Illumination Entertainment officially cemented itself as a major name in animation, with their latest film The Secret Life of Pets taking the highest opening ever for an original animated film. Thanks to its strong marketing campaign and appealing premise, the film opened to a phenomenal $103.1 million. That’s way higher than last years Inside Out and only around $12 million lower than Minions.
It’s really hard to overstate just how impressive this debut is. Even with the marketing, the premise of talking animals is usually not one that can lead to such a monstrous debut. Disney’s Zootopia had zero competition and ended up $28 million lower in its opening weekend. Granted, that was a February release as opposed to July, but it gives an indication of how credible Illumination is as a brand.
In fact, the only ones not celebrating this release are Sony Pictures. Next week, they have the highly controversial Ghostbusters set to open, and with a big chunk of the family audience taken out, it’s looking like Pets will be able to maintain first place next weekend.
Also opening was wedding comedy Mike and Dave Need Wedding Dates, which took in a solid $16 million. That’s notably above the $10-$12 million expectations going into the weekend, but still isn’t a great start for a film that cost $33 million. For comparisons sake, Dirty Grandpa opened with around $11 million, while Neighbors 2 took in $21 million. Overall, this is a fine start for the R rated comedy, which should be able to pull in over $40 million by the end of its run.
Surprisingly, second place didn’t go to Finding Dory this weekend. Instead, The Legend of Tarzan held surprisingly well after its breakout 4th of July weekend, down just 47% to $20.6 million. That brings it up to $80 million in just two weeks, and should be able to top the $100 million mark without breaking a sweat. At this point, it seems likely that the film winds up with over $110 million, making it one of the biggest surprise hits of the year.
Don’t feel too bad for Finding Dory, however, as the film managed to top fellow Disney release Captain America: Civil War to become the highest grossing 2016 release to date.
The Purge: Election Year took an unsurprisingly sharp fall, down 63% to $11 million. Believe it or not, that’s actualy the best hold yet for any film in the franchise. That’s especially surprising consdering it seemed like the Fourth of July weekend would attract extra attention. The first film fell over 70% in its second weekend, but that was mostly due to the very poor reception and word of mouth. By the third film, however, it became pretty clear what it was going to be, and audiences seemed to respond accordingly. With $58 million in just two weeks, it looks like Election Year will be able to pass the original film, and could even top the $71 million total of Anarchy. Don’t be surprised if a fourth Purge film gets greenlit any day now.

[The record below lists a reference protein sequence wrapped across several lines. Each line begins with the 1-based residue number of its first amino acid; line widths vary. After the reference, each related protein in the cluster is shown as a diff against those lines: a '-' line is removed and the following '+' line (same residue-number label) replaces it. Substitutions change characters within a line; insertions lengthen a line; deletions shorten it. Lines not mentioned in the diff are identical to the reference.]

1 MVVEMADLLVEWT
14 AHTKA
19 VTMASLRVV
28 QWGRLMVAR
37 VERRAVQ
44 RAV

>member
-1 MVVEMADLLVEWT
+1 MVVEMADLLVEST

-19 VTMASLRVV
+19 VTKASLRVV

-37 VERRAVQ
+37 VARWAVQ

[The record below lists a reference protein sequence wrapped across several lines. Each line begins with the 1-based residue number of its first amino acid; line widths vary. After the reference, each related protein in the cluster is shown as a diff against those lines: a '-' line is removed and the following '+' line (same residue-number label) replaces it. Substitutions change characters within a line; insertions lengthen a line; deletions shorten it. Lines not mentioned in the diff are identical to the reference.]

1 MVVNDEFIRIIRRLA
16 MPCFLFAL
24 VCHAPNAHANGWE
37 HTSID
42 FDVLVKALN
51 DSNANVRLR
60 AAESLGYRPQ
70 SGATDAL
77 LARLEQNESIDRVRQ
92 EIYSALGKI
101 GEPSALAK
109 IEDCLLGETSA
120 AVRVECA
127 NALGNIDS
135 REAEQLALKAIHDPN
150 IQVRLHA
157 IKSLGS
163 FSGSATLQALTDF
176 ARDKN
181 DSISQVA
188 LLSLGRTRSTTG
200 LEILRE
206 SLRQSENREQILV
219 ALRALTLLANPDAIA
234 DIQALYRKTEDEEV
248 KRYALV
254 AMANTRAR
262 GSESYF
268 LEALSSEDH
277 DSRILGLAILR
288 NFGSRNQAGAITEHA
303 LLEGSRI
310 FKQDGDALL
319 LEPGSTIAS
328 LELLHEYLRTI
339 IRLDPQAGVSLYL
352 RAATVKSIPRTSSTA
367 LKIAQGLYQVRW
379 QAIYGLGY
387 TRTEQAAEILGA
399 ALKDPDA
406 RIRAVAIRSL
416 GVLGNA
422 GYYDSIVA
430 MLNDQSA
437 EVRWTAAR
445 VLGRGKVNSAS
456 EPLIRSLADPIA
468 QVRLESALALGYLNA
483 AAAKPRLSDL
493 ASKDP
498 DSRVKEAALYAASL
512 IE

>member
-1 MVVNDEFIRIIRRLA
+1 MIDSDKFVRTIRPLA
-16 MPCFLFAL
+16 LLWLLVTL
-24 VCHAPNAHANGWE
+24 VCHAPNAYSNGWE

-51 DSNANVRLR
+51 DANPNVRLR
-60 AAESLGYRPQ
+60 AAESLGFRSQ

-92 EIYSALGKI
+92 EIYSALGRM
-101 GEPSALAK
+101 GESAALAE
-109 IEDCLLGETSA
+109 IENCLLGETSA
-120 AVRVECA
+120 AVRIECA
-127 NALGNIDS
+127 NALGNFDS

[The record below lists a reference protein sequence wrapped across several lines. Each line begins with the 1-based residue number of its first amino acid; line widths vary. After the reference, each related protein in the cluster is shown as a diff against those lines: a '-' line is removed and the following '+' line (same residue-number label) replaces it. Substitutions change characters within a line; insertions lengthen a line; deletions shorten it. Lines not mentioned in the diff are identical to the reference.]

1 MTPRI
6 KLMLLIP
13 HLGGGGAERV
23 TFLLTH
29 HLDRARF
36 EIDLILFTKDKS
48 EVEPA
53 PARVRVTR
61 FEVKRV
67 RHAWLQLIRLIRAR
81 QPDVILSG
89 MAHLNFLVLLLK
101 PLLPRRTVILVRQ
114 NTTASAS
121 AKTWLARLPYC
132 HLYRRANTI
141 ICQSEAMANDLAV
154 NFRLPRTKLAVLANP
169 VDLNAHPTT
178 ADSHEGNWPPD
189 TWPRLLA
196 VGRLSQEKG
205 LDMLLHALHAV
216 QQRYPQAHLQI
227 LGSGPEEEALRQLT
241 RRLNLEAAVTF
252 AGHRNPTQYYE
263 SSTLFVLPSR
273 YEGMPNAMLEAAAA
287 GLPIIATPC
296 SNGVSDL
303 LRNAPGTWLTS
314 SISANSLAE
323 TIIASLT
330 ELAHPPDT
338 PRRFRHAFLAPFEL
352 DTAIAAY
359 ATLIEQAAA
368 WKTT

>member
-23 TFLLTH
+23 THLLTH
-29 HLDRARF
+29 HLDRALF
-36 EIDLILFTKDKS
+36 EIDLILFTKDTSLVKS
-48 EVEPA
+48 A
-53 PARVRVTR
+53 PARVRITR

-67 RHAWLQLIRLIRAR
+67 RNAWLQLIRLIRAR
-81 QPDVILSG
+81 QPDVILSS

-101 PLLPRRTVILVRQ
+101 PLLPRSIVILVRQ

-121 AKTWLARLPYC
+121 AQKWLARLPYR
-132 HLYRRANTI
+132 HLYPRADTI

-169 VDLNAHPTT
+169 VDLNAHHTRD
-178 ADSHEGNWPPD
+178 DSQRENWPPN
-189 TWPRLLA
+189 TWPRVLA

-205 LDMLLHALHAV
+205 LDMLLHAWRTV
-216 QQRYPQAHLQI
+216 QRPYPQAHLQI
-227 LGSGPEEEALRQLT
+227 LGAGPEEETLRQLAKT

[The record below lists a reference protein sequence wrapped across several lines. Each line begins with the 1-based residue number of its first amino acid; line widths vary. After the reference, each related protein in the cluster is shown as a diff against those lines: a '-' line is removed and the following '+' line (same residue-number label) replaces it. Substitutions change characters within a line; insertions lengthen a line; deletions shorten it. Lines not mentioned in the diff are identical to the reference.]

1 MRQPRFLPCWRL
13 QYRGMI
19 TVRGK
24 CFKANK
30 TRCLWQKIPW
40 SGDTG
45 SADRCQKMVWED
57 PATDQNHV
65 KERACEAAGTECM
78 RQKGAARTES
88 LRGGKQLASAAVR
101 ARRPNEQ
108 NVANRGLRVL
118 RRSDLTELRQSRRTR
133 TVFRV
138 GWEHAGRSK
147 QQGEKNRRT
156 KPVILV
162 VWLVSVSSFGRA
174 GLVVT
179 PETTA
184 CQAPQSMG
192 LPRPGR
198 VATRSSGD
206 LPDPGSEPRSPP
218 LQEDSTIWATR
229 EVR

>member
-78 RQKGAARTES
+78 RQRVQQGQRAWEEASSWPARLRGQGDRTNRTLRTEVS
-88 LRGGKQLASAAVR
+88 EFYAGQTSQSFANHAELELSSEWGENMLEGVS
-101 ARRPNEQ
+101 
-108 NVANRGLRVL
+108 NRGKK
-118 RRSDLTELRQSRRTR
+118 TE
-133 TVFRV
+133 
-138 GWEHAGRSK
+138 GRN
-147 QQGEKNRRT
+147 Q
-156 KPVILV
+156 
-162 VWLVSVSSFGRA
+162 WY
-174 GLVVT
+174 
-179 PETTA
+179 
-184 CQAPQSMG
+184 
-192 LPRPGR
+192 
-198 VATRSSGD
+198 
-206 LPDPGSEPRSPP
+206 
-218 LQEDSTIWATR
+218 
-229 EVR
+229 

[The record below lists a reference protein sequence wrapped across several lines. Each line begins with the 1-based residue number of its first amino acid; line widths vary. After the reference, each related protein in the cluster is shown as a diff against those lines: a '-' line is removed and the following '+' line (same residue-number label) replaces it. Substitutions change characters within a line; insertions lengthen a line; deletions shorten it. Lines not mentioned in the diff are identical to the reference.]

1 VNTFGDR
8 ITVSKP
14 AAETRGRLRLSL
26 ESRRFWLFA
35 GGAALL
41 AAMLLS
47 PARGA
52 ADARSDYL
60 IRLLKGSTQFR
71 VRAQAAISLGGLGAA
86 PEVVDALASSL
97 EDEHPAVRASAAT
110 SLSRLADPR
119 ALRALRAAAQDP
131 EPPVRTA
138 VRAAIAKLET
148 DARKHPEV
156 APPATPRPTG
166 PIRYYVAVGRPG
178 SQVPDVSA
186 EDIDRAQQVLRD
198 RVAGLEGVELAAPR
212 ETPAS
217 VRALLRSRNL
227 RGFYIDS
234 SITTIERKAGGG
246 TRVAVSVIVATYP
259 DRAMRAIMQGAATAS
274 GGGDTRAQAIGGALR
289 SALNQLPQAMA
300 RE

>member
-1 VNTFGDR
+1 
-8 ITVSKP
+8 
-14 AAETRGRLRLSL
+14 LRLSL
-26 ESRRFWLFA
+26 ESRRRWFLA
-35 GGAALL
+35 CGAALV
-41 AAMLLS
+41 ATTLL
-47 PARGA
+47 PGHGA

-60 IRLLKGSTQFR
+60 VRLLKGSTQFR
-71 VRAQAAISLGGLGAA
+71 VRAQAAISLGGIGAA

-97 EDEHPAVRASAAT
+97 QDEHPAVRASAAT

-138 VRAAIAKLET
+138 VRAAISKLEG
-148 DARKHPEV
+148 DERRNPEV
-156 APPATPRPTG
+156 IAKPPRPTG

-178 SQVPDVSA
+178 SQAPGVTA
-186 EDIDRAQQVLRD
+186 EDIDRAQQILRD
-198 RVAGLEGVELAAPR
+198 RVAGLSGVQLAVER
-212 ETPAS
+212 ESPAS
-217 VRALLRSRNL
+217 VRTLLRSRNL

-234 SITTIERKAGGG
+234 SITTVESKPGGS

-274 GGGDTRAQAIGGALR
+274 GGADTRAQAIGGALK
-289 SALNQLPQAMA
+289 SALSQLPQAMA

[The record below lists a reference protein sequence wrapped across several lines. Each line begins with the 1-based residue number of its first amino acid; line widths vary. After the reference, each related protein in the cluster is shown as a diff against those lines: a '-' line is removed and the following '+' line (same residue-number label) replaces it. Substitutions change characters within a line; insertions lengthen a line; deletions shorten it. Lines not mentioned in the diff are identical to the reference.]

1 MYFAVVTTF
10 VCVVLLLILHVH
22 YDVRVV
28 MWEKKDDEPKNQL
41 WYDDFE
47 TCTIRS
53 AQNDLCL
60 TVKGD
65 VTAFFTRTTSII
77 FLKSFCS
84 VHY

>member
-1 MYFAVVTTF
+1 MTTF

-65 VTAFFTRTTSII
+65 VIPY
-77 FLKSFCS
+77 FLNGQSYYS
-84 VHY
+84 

The final release from last weekend was The BFG, which failed to save face in its second week of release. Suffering a 60% drop, the film took in just $7.6 million. That’s less than half of what The Legend of Tarzan has made with the same amount of time in theaters, and about 2/3’s of what The Purge Election Year has made, despite costing fourteen times as much to produce.
In the limited release market, the only noteworthy opening was Captain Fantastic with a so-so $98K from four theaters. Given the strong reviews and appealing premise, it seemed like this really had the potential to break out, but a $24K per theater average for a film like this isn’t anything to write home about. It should be expanding in the next few weeks, but don’t expect it to get into more than 200-300 theaters at the most.
Action comedy Central Intelligence was able to top the century mark this weekend, bringing its new total to $108 million. Considering its still in sixth place, it should be able to wind up with around $120-$130 million by the end of its run. Speaking of which, The Conjuring 2 is just about to hit that same number, with a total of $99.3 million after 5 weeks of release.